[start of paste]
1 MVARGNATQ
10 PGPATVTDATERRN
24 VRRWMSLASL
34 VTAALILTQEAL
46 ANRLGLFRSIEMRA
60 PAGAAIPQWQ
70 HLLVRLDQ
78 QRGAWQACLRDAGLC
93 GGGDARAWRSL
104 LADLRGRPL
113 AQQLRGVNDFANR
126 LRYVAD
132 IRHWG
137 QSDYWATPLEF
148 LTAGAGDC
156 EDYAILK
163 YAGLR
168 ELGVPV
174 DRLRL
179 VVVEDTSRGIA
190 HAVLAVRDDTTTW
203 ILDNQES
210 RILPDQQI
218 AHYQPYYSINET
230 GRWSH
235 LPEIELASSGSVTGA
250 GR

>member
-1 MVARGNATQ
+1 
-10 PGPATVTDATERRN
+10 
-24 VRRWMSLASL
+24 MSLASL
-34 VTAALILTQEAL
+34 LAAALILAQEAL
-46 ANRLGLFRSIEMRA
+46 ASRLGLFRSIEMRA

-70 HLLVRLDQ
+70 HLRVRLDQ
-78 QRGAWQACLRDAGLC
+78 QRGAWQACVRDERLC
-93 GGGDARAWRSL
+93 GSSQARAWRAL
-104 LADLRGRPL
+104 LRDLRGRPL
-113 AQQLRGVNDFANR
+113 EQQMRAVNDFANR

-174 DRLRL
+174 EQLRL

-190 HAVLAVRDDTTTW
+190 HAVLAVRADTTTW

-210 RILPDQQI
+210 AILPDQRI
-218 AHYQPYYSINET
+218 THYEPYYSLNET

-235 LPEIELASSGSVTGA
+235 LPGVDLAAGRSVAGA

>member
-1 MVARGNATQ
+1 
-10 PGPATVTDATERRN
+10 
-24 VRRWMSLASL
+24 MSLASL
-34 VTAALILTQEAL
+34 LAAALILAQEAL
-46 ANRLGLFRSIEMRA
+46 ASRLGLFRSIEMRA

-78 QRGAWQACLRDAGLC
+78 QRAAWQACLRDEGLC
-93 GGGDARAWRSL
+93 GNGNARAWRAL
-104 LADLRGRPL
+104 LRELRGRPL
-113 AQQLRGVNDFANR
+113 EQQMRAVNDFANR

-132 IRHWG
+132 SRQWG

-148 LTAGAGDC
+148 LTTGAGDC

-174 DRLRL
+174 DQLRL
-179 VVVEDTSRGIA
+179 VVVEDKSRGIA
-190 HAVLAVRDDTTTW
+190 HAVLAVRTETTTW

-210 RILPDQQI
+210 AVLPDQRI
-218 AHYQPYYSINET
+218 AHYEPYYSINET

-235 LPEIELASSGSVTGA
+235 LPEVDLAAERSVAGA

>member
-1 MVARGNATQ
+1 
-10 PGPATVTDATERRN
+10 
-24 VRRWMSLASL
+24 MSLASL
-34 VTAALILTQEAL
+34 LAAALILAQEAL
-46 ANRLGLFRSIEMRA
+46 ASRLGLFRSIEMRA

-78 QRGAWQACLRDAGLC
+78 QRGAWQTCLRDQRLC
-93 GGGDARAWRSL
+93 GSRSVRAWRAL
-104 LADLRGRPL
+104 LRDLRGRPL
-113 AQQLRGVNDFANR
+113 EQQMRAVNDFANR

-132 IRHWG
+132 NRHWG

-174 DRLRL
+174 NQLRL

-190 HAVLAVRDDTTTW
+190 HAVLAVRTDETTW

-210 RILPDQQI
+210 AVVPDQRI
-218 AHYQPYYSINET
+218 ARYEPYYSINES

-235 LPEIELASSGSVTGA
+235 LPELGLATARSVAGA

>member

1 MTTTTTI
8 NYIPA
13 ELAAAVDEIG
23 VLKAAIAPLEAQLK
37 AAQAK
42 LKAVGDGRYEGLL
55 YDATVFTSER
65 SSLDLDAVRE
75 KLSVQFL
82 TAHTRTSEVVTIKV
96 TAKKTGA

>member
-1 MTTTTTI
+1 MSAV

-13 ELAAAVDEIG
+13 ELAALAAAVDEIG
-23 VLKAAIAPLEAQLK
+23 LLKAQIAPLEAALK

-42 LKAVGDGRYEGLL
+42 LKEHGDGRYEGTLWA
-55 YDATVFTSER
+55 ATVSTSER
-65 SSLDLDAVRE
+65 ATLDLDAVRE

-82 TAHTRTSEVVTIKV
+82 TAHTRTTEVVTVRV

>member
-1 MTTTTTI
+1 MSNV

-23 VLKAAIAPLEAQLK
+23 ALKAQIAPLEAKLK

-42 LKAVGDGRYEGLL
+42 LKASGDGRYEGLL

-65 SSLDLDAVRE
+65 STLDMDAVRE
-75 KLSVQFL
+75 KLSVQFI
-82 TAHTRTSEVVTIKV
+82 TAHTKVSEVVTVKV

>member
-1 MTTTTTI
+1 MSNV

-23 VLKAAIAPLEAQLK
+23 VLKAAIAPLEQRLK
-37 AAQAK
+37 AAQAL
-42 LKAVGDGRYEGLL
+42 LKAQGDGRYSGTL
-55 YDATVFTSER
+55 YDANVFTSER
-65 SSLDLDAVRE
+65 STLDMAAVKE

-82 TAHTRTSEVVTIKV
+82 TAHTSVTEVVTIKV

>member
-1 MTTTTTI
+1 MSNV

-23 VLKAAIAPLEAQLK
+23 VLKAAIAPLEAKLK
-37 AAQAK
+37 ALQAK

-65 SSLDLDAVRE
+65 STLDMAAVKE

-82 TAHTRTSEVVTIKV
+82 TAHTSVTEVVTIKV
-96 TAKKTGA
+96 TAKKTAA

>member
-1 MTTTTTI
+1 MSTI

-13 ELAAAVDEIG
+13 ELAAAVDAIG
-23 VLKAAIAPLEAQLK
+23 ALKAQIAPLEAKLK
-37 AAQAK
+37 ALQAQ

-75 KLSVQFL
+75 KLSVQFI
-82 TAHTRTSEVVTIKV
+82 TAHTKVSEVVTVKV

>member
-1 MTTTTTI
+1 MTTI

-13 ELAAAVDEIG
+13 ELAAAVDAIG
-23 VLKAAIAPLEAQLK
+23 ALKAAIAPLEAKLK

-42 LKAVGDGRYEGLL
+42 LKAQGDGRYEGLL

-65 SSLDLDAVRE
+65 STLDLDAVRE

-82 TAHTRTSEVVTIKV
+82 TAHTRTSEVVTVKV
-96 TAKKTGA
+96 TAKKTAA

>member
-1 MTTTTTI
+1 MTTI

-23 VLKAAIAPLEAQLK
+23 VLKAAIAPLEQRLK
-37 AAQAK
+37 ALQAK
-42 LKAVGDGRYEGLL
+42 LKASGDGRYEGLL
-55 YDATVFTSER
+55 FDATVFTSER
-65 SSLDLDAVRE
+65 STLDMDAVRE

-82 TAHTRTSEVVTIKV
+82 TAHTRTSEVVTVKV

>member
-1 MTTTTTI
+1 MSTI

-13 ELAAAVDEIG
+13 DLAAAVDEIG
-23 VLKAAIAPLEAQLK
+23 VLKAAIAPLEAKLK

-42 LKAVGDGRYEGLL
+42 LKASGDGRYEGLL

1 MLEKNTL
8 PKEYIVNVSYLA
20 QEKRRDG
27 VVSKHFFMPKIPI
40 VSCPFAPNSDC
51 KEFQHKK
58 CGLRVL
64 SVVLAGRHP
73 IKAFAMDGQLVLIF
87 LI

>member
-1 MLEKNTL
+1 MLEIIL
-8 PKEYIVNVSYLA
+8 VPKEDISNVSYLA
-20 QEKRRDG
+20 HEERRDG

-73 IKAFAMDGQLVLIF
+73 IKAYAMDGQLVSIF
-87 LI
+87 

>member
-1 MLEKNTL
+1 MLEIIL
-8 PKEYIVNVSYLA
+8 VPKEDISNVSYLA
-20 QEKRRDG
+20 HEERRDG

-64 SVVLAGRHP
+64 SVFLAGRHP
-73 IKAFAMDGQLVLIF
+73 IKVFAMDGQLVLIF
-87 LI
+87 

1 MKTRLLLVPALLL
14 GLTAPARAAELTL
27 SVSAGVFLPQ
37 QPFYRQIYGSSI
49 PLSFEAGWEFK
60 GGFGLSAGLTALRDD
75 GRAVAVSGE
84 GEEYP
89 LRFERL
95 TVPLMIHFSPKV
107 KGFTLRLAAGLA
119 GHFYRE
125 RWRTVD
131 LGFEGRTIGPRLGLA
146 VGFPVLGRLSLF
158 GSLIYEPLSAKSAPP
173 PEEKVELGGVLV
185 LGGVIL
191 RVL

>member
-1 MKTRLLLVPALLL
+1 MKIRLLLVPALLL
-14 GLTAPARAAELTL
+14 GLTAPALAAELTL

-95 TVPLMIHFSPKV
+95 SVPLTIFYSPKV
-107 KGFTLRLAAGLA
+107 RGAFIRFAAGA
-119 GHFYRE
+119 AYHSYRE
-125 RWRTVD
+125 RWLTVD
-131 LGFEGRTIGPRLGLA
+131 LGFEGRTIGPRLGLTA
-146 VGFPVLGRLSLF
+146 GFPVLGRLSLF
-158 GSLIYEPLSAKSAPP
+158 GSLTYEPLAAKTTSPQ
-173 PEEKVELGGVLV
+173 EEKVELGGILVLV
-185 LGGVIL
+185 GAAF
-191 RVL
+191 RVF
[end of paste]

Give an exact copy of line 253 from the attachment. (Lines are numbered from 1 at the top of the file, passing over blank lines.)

73 IKAFAMDGQLVLIF